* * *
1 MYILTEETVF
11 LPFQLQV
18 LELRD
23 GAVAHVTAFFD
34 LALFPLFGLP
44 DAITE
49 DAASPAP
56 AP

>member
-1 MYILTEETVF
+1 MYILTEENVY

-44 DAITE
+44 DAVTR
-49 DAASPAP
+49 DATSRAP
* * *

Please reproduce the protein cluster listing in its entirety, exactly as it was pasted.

1 MYILTEETVF
11 LPFQLQV
18 LELRD
23 GAVAHVTAFFD
34 LALFPLFGLP
44 DAITE
49 DAASPAP
56 AP

>member
-1 MYILTEETVF
+1 MYILTEENVY

-44 DAITE
+44 DAVTR
-49 DAASPAP
+49 DATSRAP